• quinquagenary •
kwing-kwah-jin-e-ri • Hear it!
Part of Speech: Noun, adjective.
Meaning: A 50th anniversary.
Notes: This is a seldom used word, no doubt, because we ignore large anniversaries denoting fewer than 100 years (a centenary or centennial). It may be used as a noun (the quinquagenary of their wedding) or an adjective (their quinquagenary wedding celebration). This word is obviously related to quinquagenarian "(a) 50-year-old" but to no other words of any frequency at all.
In Play: This is a rare word, though perfectly active today: "The restaurant celebrated its quinquagenary with a fixed price plate that included truffles at a more than reasonable price." It serves just as well as an adjective: "The by now quinquagenary child was relieved to know he would never more be tormented by his octogenary guardian."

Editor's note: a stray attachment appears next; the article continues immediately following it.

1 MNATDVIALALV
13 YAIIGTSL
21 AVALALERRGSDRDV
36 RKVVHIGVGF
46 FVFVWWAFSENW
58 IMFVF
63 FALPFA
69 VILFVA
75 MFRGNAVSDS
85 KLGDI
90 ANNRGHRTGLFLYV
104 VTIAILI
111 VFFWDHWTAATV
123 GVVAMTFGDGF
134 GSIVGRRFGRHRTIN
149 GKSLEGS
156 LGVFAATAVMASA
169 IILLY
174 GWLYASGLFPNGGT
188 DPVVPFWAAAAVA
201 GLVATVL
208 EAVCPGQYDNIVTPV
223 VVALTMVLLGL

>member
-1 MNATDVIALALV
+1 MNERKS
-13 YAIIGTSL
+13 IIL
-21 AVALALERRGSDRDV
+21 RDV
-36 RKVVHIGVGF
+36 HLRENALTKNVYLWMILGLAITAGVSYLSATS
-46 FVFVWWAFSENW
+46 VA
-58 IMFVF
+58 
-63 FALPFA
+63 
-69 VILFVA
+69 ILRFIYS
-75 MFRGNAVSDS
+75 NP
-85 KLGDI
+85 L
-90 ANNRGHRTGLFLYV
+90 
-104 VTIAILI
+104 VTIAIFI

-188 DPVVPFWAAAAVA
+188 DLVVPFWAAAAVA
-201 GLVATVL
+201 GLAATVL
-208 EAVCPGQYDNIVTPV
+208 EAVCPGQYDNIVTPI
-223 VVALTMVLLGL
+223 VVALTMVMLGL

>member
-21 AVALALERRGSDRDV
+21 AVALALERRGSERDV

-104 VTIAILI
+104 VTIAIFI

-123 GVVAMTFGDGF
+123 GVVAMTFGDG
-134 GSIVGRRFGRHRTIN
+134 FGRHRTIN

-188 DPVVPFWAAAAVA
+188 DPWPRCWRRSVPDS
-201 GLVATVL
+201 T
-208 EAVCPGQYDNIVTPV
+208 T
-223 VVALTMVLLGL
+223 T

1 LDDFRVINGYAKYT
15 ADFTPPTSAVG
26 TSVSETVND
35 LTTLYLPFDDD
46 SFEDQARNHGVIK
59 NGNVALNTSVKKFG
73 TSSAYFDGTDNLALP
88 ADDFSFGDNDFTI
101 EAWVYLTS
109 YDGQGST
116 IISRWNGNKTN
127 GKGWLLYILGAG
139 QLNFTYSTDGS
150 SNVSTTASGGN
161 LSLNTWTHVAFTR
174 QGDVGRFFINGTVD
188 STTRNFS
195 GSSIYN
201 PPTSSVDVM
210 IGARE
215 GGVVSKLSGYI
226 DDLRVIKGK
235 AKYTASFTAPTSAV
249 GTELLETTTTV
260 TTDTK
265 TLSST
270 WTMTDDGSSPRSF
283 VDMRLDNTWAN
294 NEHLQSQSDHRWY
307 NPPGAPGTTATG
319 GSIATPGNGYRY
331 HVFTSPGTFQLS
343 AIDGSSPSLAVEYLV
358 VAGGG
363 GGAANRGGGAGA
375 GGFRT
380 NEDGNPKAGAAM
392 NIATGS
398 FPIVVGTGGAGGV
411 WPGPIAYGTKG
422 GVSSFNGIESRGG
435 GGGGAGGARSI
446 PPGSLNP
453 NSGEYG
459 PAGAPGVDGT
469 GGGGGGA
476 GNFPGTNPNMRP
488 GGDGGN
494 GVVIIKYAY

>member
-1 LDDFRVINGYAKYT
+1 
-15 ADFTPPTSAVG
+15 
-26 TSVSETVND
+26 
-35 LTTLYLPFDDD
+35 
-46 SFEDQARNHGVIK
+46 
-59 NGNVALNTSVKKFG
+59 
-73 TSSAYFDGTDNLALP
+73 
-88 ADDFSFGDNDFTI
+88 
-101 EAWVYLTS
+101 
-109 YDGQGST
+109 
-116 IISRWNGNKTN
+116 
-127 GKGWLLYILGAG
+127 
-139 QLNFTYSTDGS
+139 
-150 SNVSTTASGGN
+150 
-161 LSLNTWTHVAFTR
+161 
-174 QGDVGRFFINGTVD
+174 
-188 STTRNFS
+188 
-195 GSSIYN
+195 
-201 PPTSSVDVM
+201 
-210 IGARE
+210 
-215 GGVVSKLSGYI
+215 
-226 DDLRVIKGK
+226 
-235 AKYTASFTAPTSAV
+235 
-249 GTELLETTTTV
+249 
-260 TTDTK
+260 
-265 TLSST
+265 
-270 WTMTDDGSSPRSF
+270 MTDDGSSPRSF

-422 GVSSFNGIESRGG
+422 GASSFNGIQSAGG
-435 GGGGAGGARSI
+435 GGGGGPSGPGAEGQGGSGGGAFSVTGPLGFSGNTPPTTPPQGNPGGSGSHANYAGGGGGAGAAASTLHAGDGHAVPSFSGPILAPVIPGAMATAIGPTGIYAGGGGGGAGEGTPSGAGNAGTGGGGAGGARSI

Word History: Today's potentially poignant Good Word comes from Latin quinquagenarius "having fifty", derived from quinquageni "fifty each". The word for "fifty" itself is quinquaginta, based on the word for "five", quinque + centenarius "hundred" smushed together. Quinque is still around today as cinque in Italian, cinq in French, and cinco in Portuguese and Spanish. Etymologists assume that the original Proto-Indo-European word for "five" was something like penkwe-, because it shows up in Greek as pente (as in pentagon), and in Sanskrit as pancam. Since we expect the Germanic languages to change the P to F, we are not surprised at English five and German fünf. It might surprise us to know that the same root turned up in two other English words related to the meaning "five", one with an N (finger) and one without (fist).
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